So, sometimes, a show will divide a room in half, color on one side, white on the other side, *sigh* how 60's throwback can that be? Some simply put everything by breed, some divide them by fineness, some by beginner to experienced (if there's ever such a thing, as we're all beginners again at some point in our lives) Decide if you want a colored fleece or a white fleece....which brings us to the differences (& pains in the posterior) with colored vs white fleeces

A white fleece, for the most part, aside from having possible vm (vegetable matter) that needs to be culled out (sometimes with painful results to one's fingers or machinery), will turn out to usually be a white fleece, sometimes a buttery cream, sometimes an ice cream, sometimes a whispery, gossamer white, but, for the most part, white of some shade and hue. Even on the same fleece, you will find varying shades, dependant on areas of the fleece (necks and butts are always areas of differing shades)

A colored fleece, on the other hand, might have thirty shades of color, ranging from a fingertip's splotch of cream to a dapple of tan-gold shading into a buttery gray and ending in a black that makes the fingers itch to find the nearest knitting needles. A colored fleece will have what some call 'defects', that being it's not 100% one color, though there are fleeces that will be 100% one color, but usually, a fleece might be 2-4 colors, even if it's listed as "one color"

Why the 2-4 colors if it's listed as "gray" or 'black" or "brown"? Look at your hair after a day at the beach, and it's sunbleached, it's crackly from that salt air, and it needs tending. Fleece, for the most part, gets tended to once a year for shearing, and the rest, it collects, dust, burrs, grass bits, and whatever else the animal rolls, itches, or comes into contact with. But just as your own hair gets bleached, or simply you get split ends that need clipping, so does a fleece's tips get sunburned, ragged, bleached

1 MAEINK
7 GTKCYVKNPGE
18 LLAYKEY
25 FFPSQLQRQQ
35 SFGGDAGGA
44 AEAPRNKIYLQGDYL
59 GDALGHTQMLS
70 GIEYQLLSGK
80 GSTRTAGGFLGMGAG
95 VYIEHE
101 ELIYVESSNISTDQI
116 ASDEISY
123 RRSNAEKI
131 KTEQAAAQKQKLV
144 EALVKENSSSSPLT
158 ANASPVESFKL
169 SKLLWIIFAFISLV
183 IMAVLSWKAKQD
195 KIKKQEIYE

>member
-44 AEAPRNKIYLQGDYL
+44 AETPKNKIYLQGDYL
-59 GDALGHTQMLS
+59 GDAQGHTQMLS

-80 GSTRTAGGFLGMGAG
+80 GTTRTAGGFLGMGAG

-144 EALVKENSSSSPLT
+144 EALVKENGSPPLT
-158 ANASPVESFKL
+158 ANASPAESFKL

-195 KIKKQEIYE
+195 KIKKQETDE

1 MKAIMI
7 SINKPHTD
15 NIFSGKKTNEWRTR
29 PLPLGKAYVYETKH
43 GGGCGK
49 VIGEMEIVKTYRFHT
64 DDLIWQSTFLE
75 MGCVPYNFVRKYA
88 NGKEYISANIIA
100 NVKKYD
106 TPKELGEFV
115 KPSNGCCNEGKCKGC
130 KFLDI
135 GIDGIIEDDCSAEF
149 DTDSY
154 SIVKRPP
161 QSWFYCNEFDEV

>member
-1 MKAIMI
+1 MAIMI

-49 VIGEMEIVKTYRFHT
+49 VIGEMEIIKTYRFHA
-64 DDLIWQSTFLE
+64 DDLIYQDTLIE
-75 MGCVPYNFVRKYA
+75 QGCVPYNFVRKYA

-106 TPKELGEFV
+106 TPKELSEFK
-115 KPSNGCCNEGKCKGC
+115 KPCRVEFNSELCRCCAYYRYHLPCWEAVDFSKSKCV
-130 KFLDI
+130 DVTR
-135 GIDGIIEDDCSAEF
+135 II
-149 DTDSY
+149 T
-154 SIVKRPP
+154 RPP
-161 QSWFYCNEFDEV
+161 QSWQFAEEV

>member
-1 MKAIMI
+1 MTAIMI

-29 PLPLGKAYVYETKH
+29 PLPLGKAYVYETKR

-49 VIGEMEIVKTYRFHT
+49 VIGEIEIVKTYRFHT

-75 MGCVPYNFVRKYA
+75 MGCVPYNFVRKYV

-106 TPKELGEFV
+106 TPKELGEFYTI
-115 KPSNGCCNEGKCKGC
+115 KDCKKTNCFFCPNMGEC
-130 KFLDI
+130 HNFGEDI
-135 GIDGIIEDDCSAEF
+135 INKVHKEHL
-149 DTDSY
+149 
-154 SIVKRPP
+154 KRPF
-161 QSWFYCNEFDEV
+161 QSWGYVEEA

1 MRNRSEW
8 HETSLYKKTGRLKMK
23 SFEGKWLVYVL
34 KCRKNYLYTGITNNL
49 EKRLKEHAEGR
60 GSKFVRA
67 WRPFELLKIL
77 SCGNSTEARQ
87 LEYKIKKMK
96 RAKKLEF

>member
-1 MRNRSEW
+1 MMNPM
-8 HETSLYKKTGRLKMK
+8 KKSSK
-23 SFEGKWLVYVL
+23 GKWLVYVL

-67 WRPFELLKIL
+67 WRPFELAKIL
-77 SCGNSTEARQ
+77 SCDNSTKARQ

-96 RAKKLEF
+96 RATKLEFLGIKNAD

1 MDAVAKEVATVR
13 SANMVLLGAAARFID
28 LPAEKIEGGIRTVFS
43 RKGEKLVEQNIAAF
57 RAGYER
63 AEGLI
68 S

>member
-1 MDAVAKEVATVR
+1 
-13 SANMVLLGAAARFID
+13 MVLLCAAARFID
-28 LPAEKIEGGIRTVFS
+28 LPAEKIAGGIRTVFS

Take this into consideration when you look at a colored fleece (and a white as well, as I've had sunbleached tips turn a pure white fleece into a butter-streaked roving that was beautiful to the eye, but an absolute pain to match to anything else) Those sunburned, battered, felted (oh yes, they will felt sometimes) tips can be your bane or they can be your benefit. Remember, that those tips are part of that fleece, and unless you want to come along and cut them all off to keep that 100% color, they have to be taken into account for your final color

So, we're back to those doors, aren't we? Do you go colored or white? Well, that depends (that phrase again, right?) Everyone is going to have a different answer...shawl, socks, felted mittens, etc...but most fleeces boil down to some simple decisions that make it easier to decide:

-do you go longwool or shortwool (romney vs merino)

-will it be inner wear, outer wear, or otherwise (shirt, shawl, socks/blanket)

-do you/will you use the fleece to knit/spin/weave/felt/etc (some fleeces better for one vs another)

there are about 15 other considerations, but the basics are those three, because each of those turns into its own branching tree of possibilities, but let's focus on those three for the moment